Thanks to those who replied with suggestions as to how best to deal with the threat of demolition of the tower at Maltby Pit. It was great to see that RSPB Senior Investigations Officer officer Mark Thomas picked up the cause and looked into matters today, including a site visit: an impressive response. While prey items were taken to young Peregrines on the tower at Maltby Pit last spring-summer it seems that they were juvs that had fledged from a nest not too far away, at a site not threatened by the planned demolition. Fingers crossed they are successful again – Mark is certainly keeping an eye on them.
Things are ticking along nicely with the St George’s pair, with both adults regularly tripping the webcam’s sensor and feeding to twitter alerts, as well as being seen with increasing regularity perched elsewhere on the church tower’s stonework.
Today saw a development in the female taking a Feral Pigeon to the platform, as above, showing comfort in the surroundings, and she was back later too, as below.
I know a few people are frustrated with the angle of the webcam, but there’s nothing to be done about it at this stage, as changing it would entail significant disturbance to the platform. It has also been deemed unpractical to install the hoped-for second webcam. Despite this, we hope the current arrangements will provide some exciting viewing over the months ahead.
And now the less good news
A phone call received today revealed that not all Peregrines locally are faring so well. John Coopland rang to tell me that a pair at Maltby Pit are in imminent danger of losing what was thought to be their nest site. The Pit closed in April 2013, and the buildings associated with the coal mining are being taken down as activity there comes to an end. A tower there has provided a ledge that the Peregrines possibly used as a natural nest site last season, and they have returned to the area this year, with activity noted. Unfortunately, the tower is due to be demolished in the coming weeks – exact date unknown.
Peregrines are protected as a Schedule 1 species under the 1981 Wildlife and Countryside Act, according to which it is an offense to disturb them at the nest. The nest – and eggs – also enjoy the same legal protection. If anyone has any advice or experience they can share with John as to how he might proceed, please post a comment on the blog here and I’ll put you in e-mail touch with him.
UPDATE (7.25pm, 26th Feb) – The RSPB’s Senior Investigations Officer Mark Thomas has replied on this blog post’s comments: “We are meeting various folk on site tomorrow, let’s see what we can do. Had good conclusions from these situations in the past. RSPB will pursue this fully”.
UPDATE (11.40pm, 27th Feb) – It seems further investigation has reached a positive conclusion – see https://sheffieldperegrines.wordpress.com/2014/02/27/peregrines-in-peril-update/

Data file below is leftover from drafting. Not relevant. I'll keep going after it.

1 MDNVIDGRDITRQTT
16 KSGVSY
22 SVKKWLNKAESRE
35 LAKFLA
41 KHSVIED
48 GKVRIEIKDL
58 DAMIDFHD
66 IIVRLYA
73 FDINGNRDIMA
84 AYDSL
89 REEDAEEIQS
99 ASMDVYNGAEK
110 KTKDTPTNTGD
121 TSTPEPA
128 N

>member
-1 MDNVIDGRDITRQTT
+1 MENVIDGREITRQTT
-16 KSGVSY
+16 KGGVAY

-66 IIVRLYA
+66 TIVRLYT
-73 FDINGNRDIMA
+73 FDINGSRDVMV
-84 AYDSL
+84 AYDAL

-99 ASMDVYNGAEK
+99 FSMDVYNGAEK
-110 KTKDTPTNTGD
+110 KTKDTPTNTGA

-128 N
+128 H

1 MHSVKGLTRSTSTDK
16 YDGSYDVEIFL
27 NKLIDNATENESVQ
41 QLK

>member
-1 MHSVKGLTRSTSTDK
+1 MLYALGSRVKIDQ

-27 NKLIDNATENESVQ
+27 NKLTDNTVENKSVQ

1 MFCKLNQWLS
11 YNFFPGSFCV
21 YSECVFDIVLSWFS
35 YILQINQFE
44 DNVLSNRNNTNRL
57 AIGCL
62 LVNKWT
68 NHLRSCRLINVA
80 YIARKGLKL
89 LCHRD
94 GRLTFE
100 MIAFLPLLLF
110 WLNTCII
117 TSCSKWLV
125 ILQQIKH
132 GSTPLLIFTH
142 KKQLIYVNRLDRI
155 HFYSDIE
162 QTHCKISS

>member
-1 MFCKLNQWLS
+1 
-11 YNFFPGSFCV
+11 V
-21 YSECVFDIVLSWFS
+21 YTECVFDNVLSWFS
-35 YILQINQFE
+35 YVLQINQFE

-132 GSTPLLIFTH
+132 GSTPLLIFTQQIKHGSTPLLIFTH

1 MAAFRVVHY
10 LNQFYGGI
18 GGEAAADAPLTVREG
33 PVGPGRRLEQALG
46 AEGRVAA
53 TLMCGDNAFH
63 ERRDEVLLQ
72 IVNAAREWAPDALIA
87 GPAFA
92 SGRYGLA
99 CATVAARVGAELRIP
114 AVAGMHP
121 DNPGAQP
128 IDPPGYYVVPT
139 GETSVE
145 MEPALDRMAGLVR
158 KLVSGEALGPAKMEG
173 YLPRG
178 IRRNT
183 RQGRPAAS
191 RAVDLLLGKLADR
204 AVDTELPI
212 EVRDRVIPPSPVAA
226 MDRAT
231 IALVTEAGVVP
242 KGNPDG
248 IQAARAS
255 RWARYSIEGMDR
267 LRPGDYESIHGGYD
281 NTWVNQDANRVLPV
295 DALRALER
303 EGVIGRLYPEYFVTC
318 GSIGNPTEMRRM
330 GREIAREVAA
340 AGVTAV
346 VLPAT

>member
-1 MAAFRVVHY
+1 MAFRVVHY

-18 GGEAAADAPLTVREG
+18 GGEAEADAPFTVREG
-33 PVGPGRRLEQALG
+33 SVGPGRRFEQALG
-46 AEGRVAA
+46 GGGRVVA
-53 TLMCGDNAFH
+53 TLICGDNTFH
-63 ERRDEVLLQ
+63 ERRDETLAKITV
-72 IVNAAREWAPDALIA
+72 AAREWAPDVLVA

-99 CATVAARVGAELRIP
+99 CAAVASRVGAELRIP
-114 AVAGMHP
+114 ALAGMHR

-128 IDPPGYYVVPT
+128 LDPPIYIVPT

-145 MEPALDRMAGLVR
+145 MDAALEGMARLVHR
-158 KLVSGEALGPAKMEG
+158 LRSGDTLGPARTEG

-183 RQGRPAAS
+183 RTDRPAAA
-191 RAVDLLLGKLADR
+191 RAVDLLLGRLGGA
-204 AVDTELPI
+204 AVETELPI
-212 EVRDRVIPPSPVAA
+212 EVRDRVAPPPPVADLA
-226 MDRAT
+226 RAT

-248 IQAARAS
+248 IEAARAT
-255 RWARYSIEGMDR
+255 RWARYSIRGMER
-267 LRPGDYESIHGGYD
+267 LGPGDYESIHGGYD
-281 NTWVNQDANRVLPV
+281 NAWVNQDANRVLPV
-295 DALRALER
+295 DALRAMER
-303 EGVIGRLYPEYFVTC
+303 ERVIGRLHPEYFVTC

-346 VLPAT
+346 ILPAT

A few developments to report from the last week, most notably the establishment of a sensitive ‘reader’ on the webcam that triggers an alert to the Twitter feed when a bird comes into view. And it’s evident from the amount of ‘Activity alerts’ on the Twitter feed that there’s been a fair amount of activity! Once birds start to be a more regular presence on the platform this will be turned off. Thanks to Ian Knowles for setting this up and for sending me a series of images such as the one below, which shows that both the female and male are using the platform, occasionally at the same time.
It’s quite clear to see the difference in size here, with females typically around 15% larger, and again the ring on the male’s right leg is visible. There’s been no sign of mating yet, though that should come soon, and what seems to be taking place here is re-establishing the pair on their nest with a view to a breeding attempt. There have been a few reports from around Sheffield of 3 birds in aerial dispute, so it may be there is another adult bird looking to oust one of the established pair.
If you would like to know more of the situation of Peregrines in the Sheffield area and beyond the Sheffield Bird Study Group’s 2012 annual report, published in early January, has an article that documents in detail the breeding success of 2012 as well as featuring them on the front cover. The new atlas ‘Breeding Birds of the Sheffield Area’, also published by the SBSG in January, includes an account for Peregrines and charts their rise in our area since the 1970s. Both of these excellent publications are available via the SBSG website (www.sbsg.org), or can be purchased at SBSG indoor meetings, with details again on the website.